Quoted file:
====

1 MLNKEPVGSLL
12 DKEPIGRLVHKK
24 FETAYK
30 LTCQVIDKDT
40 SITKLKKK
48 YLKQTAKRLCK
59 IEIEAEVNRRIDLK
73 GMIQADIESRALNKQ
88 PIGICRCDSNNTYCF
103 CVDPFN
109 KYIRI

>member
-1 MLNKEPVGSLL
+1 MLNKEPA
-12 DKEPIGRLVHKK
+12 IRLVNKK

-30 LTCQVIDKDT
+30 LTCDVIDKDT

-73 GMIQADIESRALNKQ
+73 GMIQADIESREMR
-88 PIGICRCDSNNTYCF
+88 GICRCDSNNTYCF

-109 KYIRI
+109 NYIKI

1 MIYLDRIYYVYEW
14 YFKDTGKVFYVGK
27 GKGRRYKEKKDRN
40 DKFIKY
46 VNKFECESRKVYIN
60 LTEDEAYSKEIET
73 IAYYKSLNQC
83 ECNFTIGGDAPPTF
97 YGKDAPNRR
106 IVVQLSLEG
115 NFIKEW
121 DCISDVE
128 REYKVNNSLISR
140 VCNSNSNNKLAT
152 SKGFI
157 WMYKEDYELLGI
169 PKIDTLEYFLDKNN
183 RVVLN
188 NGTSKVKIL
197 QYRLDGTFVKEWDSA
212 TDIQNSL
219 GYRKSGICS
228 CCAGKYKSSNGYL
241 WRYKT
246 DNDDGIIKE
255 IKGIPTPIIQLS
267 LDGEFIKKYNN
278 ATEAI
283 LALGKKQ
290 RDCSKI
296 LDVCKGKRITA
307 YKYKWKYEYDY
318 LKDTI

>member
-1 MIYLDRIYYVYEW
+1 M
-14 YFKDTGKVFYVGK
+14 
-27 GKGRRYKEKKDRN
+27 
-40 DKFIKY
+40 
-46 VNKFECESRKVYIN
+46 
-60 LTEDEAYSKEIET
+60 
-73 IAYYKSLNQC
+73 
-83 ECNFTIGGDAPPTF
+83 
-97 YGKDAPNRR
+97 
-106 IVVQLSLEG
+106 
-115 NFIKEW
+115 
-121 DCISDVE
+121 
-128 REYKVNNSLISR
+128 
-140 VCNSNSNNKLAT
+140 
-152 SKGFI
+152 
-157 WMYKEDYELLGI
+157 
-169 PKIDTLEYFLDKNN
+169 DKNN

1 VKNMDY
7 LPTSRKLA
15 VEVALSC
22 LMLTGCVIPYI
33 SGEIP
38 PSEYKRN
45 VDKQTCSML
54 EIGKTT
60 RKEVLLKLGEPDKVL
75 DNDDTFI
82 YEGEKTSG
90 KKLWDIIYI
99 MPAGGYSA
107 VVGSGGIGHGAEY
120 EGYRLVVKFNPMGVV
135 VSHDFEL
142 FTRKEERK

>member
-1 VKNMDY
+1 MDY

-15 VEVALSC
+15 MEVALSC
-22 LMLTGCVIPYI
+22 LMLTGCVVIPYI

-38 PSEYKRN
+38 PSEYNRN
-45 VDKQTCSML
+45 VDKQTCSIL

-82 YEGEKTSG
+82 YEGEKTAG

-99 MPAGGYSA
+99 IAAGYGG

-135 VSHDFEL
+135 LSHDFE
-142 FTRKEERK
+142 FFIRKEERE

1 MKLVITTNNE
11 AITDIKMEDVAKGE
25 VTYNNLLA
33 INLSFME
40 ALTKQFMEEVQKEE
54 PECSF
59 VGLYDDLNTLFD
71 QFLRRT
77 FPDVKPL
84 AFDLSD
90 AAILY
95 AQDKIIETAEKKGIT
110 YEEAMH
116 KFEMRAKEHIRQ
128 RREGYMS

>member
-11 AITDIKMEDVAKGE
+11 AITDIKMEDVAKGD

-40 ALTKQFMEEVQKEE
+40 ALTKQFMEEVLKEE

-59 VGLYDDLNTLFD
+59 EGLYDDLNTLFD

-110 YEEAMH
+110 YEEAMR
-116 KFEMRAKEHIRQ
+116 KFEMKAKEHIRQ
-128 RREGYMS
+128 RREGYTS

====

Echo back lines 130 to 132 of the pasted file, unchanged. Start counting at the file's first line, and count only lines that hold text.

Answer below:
11 AITDIKMEDVAKGE
25 VTYNNLLA
33 INLSFME